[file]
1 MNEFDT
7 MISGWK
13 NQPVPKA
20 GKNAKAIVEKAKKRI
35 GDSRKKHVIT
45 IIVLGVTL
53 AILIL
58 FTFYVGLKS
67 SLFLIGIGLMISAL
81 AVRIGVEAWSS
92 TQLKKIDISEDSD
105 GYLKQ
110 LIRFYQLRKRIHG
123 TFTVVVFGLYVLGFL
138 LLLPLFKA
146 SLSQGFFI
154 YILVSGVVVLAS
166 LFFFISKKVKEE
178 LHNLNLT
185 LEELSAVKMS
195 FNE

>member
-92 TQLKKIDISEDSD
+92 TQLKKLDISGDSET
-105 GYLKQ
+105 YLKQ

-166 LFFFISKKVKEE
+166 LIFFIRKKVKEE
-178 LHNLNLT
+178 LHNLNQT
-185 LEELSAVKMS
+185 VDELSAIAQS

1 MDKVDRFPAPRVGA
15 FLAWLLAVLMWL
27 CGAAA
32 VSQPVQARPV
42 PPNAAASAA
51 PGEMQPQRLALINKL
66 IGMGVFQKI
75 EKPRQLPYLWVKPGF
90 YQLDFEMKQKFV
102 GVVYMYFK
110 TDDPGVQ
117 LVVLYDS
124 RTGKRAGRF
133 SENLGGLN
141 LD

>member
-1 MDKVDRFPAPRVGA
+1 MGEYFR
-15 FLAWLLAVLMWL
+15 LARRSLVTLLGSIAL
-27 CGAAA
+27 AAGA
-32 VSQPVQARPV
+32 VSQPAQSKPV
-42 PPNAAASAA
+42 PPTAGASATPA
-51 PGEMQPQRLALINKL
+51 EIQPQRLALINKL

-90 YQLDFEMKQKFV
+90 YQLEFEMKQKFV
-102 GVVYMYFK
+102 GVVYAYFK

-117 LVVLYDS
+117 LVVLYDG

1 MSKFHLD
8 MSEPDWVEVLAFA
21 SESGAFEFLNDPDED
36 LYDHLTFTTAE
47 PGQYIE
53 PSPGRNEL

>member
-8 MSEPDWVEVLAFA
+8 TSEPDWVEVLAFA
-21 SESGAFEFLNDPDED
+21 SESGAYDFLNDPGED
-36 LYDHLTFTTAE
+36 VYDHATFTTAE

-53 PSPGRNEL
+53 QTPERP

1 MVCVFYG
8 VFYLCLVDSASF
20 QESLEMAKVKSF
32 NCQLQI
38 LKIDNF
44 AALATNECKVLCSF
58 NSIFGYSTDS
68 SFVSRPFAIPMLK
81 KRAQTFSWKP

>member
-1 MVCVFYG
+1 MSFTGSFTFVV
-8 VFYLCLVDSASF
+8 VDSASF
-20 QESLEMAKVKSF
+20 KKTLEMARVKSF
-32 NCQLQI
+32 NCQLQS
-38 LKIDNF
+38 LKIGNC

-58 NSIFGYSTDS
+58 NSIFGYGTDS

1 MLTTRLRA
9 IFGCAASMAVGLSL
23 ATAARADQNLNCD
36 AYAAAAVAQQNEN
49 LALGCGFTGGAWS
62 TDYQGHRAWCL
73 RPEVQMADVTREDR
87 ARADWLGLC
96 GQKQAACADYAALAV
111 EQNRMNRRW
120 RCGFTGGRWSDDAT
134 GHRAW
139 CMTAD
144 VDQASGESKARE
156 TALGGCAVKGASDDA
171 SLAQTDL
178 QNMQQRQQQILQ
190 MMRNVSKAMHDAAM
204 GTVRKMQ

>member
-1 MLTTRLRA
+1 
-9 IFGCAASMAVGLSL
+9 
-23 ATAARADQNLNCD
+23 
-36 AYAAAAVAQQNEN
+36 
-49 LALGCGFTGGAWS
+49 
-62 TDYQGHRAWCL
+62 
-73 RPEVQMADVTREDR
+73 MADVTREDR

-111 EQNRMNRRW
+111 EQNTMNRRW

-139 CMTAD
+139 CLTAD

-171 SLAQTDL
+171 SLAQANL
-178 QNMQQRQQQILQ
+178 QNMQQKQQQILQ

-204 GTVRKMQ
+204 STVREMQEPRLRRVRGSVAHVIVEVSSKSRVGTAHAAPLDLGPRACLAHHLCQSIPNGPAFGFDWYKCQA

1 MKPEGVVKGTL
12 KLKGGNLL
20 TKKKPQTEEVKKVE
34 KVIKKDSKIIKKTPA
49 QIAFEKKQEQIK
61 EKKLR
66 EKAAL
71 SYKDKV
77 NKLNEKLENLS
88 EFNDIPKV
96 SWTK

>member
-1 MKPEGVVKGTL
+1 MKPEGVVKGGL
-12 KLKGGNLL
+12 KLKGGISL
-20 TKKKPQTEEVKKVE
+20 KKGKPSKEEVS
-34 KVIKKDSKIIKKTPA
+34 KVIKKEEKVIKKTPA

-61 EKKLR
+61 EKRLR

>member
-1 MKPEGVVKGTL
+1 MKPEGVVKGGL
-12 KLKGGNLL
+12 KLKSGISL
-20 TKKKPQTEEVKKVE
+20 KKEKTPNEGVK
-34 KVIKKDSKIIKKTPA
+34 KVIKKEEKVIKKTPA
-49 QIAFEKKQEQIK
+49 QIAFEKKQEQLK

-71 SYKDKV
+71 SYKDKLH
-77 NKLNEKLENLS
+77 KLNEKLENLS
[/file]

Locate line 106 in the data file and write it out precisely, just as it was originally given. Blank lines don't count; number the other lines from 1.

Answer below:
23 ATAARADQNLNCD